The videotape that details much of Martin's last hour at the camp was viewed nationwide after The Miami Herald and CNN sued the Florida Department of Law Enforcement under Florida's public records law for its release. The state law enforcement agency is investigating Martin's death.

In his Feb. 16 autopsy, Siebert ruled that Martin died of natural causes, the result of complications of sickle cell trait. At Monday's 12-hour autopsy were Adams, five members of his staff, Baden, Ober and two lawyers for Martin's parents. Also present was Siebert, who has said he was there only to ``observe.''

''The thing that kept running through my mind was that this is science and technology, but on that medical slab was a human being,'' said the family's attorney, Benjamin Crump, who accepted an offer of Ober's cologne to help mask the smell of death. ``That was the thing I thought about the whole time.''

Crump, who has maintained steadfastly that Martin did not die of natural causes, said he will only feel ''vindicated'' by the new autopsy ``if somebody is held accountable for Martin's death.''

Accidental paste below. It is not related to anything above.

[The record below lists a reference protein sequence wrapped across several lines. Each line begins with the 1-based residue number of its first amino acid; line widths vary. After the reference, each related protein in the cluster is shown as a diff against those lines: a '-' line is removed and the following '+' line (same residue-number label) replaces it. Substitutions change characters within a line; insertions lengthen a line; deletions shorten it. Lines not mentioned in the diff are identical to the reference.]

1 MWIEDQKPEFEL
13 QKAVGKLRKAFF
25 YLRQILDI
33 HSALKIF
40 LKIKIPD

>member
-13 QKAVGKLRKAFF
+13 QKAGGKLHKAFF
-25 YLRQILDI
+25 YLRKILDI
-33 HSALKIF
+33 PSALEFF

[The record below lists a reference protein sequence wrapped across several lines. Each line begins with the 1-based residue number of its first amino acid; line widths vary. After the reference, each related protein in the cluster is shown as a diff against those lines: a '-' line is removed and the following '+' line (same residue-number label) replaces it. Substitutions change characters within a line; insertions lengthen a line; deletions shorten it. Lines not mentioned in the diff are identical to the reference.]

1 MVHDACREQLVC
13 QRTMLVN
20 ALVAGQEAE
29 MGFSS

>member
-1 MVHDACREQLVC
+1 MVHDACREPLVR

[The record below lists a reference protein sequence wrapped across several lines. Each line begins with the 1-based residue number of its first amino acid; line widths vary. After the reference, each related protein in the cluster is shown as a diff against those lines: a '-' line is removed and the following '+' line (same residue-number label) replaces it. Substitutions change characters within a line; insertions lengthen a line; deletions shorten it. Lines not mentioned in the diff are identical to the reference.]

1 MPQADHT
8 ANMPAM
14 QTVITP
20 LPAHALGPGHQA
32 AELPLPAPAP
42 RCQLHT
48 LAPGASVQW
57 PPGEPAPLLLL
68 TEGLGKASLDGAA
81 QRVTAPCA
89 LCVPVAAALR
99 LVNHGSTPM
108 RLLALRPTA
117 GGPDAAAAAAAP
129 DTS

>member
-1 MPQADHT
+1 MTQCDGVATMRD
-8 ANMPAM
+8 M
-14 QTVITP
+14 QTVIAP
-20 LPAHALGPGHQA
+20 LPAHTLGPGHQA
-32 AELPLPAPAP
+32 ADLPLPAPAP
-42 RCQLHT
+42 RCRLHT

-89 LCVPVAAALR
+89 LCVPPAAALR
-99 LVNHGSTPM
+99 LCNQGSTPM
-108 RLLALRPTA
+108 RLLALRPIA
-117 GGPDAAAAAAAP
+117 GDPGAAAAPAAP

Dr. Baden, chief of forensic pathology for the New York state police and a 30-year member of the Medical Review Board of New York's Commission on Corrections, said in a lengthy interview Tuesday that Siebert had either failed to take into account -- or had missed -- several important clues to Martin's death. ''He had missed a number of bruises on Martin's body,'' said Baden, who declined to elaborate on the location of the bruises for fear of compromising Ober's investigation.

Baden said Siebert also did not take into account blood tests taken at Panama City and Pensacola hospitals before Martin was declared dead that showed no evidence of the mutation of red blood cells, called ''sickling,'' that is characteristic of the trait. The sickling of cells discovered at Siebert's autopsy is commonly seen after someone with the disorder already is dead -- the result of oxygen deprivation that occurs post-mortem. ''In between the guards talking to him, and his going out on a stretcher, [Martin] lost the ability to live,'' said Baden.

Miami Herald staff writers Marc Caputo, Jacob Goldstein and Mary Ellen Klas contributed to this report.